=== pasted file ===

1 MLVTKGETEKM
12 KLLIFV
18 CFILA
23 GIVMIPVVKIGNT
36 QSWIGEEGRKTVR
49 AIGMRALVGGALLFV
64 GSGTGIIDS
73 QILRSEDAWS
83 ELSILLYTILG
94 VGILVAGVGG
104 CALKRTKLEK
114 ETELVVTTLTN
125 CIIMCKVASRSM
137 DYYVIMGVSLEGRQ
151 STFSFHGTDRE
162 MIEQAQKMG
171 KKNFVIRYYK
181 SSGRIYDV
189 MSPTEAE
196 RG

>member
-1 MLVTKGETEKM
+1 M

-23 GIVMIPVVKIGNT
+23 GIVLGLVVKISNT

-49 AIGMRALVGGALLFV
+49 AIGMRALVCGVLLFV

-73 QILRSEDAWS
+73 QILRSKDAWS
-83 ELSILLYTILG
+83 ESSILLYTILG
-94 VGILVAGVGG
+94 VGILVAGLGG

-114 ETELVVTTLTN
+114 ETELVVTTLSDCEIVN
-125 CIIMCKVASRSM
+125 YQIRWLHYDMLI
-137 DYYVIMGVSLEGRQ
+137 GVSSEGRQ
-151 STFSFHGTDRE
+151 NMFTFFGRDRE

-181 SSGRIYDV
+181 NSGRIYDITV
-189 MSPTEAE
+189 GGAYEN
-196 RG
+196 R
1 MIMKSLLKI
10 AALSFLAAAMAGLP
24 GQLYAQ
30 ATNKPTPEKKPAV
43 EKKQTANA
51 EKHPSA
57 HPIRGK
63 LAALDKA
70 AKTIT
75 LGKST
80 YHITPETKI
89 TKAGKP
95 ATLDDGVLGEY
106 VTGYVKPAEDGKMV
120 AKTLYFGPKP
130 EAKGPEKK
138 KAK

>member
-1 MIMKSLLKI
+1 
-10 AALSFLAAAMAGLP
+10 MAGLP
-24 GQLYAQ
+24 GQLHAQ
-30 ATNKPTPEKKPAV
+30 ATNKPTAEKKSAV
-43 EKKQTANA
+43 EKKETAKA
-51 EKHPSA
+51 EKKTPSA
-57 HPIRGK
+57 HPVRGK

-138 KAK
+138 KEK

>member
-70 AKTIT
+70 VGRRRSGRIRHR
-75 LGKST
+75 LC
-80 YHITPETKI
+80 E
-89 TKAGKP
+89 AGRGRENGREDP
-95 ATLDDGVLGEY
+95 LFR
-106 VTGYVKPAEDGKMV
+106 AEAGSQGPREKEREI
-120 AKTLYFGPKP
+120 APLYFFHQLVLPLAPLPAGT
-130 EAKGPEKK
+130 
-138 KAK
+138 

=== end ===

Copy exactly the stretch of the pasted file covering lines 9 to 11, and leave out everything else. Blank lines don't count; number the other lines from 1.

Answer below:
83 ELSILLYTILG
94 VGILVAGVGG
104 CALKRTKLEK